PAJU was founded in November of 2000. In February of 2001, PAJU began its series of weekly vigils every Friday based on the vigil held every Friday by Women in Black in Israel. We began our Friday vigil in front of the Israeli Consulate at the corner of René Lévesque Boulevard and Peel Street in Montreal along with the Jewish Alliance Against the Occupation. The vigil lasted every Friday – winter, summer, spring and fall – for seven years, at which point Israel moved its Montreal consulate to quieter corners, citing our vigil as its reason for moving.
Subsequently, the weekly vigil was moved to different points of the City of Montreal whereby PAJU distributed (and forwarded via internet) a weekly tract drawn from a news item highlighting the abuses brought upon Palestinians by Israel’s illegal occupation of stolen Palestinian land, as well as explaining the nature of the Palestinians’ legitimate claims to justice and nationhood. Beginning with the first vigil, a PAJU committee chose a particular news item from different world sources – including Israeli sources such as Haaretz – to be printed and distributed to passersby at our vigils, one side of the tract in French, the other in English.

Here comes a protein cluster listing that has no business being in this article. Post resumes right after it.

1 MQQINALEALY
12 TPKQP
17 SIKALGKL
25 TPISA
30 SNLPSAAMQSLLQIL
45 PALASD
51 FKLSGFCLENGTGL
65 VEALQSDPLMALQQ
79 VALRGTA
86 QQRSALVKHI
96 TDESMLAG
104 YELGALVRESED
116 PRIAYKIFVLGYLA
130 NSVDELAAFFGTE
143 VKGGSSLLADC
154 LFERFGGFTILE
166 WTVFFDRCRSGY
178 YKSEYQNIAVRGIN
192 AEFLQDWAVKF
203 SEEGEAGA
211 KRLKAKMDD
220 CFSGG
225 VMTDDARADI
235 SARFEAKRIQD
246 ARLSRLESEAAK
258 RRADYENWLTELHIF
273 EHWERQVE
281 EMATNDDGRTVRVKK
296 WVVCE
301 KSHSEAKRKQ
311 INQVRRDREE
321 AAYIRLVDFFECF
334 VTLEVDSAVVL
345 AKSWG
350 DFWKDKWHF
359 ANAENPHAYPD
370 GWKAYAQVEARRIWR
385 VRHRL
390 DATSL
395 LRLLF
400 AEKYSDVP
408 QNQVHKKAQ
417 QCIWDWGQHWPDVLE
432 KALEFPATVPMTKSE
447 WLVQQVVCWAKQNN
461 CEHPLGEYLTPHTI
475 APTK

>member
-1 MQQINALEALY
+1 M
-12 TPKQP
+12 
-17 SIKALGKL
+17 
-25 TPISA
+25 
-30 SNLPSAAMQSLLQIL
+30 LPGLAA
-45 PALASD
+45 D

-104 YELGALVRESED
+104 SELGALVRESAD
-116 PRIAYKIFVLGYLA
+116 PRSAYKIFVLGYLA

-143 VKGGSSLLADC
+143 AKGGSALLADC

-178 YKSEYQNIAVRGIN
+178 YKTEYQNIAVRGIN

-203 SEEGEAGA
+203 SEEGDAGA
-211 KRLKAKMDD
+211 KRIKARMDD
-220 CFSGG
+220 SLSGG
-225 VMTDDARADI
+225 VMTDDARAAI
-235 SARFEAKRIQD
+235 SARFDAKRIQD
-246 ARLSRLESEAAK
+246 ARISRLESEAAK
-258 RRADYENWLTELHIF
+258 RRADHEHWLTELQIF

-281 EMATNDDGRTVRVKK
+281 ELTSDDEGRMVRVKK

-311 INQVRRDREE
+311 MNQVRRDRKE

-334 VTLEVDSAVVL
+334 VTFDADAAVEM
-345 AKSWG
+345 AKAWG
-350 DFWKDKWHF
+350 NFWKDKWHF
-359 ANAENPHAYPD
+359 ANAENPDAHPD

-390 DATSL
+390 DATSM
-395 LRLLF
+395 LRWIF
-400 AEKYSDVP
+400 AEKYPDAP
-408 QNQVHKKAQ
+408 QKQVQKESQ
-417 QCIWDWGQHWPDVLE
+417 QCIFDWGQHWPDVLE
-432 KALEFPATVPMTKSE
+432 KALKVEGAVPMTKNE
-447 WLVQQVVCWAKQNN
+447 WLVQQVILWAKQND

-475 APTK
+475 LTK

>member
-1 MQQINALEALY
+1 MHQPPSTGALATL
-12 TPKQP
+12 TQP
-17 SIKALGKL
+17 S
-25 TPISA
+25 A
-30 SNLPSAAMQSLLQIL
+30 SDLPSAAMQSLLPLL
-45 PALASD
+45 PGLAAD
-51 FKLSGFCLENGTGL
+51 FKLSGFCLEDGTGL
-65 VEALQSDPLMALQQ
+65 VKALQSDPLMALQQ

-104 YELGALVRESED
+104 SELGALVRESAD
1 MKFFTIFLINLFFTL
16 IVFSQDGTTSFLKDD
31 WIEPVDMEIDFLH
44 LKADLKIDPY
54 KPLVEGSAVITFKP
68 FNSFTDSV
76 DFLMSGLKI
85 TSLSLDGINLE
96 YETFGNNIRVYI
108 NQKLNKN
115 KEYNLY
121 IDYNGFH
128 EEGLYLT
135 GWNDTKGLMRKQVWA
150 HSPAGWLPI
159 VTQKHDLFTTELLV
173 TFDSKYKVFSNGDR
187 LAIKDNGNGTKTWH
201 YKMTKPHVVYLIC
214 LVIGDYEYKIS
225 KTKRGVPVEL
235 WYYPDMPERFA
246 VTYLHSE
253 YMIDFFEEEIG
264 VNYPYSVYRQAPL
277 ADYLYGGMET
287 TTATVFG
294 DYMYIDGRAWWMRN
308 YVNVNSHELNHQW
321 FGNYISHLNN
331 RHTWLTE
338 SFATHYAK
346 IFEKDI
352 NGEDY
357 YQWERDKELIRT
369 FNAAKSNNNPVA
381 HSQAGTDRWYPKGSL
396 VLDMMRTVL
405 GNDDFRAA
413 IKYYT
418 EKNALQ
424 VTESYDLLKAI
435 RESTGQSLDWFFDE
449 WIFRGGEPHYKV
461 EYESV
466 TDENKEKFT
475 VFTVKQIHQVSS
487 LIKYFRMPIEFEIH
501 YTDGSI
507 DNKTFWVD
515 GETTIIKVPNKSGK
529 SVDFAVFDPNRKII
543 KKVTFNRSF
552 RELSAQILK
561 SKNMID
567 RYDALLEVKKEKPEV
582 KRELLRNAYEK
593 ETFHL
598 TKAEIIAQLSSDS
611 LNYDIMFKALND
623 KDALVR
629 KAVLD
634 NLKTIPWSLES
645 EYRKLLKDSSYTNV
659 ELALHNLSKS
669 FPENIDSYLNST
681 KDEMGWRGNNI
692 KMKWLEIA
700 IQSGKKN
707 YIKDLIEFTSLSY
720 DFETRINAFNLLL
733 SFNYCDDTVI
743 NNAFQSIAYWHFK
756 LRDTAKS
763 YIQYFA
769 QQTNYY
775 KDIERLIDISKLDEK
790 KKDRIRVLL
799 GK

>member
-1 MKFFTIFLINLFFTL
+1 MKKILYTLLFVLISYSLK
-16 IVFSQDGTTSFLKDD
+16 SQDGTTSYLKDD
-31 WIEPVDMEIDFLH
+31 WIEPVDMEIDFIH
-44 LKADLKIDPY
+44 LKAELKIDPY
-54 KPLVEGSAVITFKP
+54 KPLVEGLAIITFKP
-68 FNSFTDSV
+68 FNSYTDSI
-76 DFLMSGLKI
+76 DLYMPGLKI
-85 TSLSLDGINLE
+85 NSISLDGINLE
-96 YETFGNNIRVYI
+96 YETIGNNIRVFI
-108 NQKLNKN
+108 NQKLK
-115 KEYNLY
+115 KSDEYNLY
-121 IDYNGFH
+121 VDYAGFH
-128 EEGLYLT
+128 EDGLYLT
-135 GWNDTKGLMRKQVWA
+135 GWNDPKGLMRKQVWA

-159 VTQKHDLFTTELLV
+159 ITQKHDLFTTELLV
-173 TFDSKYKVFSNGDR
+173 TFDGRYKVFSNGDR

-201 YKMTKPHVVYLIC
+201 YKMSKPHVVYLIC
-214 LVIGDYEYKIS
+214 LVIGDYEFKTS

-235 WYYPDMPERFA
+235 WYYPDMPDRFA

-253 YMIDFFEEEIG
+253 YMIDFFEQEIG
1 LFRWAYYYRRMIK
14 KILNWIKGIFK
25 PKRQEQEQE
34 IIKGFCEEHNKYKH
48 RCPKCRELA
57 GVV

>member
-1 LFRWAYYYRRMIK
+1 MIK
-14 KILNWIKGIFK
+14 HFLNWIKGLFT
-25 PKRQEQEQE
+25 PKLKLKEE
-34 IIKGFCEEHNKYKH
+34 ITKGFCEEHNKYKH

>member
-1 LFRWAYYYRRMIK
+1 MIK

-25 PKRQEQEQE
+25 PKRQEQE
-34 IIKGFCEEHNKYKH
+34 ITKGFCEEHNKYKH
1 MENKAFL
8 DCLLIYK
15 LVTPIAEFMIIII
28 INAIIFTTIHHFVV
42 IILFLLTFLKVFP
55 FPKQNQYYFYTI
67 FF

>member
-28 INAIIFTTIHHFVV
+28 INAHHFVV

Due to the coronavirus pandemic in 2020, PAJU has suspended its weekly Friday vigil until such a time as it is safe to begin anew. However, we continue to forward news items to our mailing list. The present news item regarding the emergence of women (and feminism) in Israeli politics is article number 1 000. In other words, PAJU is hereby sending out its 1 000th consecutive weekly news item which began in February, 2001. We will continue to express our solidarity with the legitimate claims of the Palestinian people for peace with justice. END THE OCCUPATION!
Meet the women of the Knesset’s Joint List
Women have not fared well in the recently instated Knesset. All the major parties are currently led by men. The number of women in the Knesset has decreased from 35 to 30, and women make up only 25% of the overall elected members of the Knesset.
Yet women in the Arab Joint List have done well: Out of the Joint List’s 15 members, four are women — double the two in the previous Knesset.
The Joint List is made up of four different parties running together as a bloc, and each party has one woman member. (more…)